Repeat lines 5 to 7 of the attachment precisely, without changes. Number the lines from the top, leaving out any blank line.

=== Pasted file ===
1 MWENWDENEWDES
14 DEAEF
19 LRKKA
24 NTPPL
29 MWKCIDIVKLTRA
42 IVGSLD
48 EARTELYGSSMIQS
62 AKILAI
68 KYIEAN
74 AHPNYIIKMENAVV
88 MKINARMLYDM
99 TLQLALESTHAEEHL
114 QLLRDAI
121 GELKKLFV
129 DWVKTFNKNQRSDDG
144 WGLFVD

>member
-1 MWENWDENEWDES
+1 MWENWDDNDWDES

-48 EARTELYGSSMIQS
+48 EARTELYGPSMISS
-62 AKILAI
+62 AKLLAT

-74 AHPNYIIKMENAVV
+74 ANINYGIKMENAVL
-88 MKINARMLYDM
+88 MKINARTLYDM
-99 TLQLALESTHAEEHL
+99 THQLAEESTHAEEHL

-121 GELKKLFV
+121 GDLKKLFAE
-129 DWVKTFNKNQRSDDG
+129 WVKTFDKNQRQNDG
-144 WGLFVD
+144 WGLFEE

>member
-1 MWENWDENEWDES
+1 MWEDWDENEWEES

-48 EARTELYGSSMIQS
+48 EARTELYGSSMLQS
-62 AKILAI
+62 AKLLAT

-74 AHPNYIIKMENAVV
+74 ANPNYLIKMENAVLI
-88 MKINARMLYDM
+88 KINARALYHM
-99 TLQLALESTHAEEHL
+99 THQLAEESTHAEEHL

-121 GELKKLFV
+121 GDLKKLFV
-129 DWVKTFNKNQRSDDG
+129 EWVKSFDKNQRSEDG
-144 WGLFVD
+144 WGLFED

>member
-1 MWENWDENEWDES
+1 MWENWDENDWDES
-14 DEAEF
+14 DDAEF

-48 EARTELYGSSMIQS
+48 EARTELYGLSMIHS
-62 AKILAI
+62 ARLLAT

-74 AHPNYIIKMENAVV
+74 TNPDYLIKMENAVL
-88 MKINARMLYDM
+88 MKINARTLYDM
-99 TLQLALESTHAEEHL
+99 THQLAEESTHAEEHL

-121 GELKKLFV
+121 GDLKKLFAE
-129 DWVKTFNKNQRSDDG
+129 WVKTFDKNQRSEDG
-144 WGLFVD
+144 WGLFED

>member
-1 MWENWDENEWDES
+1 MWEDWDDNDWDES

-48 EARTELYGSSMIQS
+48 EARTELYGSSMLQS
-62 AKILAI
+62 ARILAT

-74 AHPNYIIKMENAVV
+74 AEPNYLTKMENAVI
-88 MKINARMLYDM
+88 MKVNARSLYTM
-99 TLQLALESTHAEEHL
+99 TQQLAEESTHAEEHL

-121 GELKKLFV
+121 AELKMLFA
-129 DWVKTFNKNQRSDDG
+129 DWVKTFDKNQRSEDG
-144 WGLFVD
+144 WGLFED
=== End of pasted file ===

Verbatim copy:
29 MWKCIDIVKLTRA
42 IVGSLD
48 EARTELYGSSMIQS